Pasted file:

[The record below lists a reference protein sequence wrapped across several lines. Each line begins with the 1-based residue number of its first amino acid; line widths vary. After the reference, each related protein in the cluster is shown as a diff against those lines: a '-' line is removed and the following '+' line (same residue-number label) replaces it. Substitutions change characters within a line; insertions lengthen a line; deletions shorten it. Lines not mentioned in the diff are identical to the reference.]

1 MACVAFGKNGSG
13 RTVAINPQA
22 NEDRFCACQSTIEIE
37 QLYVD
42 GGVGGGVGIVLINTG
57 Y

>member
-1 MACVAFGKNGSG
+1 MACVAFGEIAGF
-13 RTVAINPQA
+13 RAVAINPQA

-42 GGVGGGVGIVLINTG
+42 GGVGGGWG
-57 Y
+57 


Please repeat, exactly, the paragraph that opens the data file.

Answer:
[The record below lists a reference protein sequence wrapped across several lines. Each line begins with the 1-based residue number of its first amino acid; line widths vary. After the reference, each related protein in the cluster is shown as a diff against those lines: a '-' line is removed and the following '+' line (same residue-number label) replaces it. Substitutions change characters within a line; insertions lengthen a line; deletions shorten it. Lines not mentioned in the diff are identical to the reference.]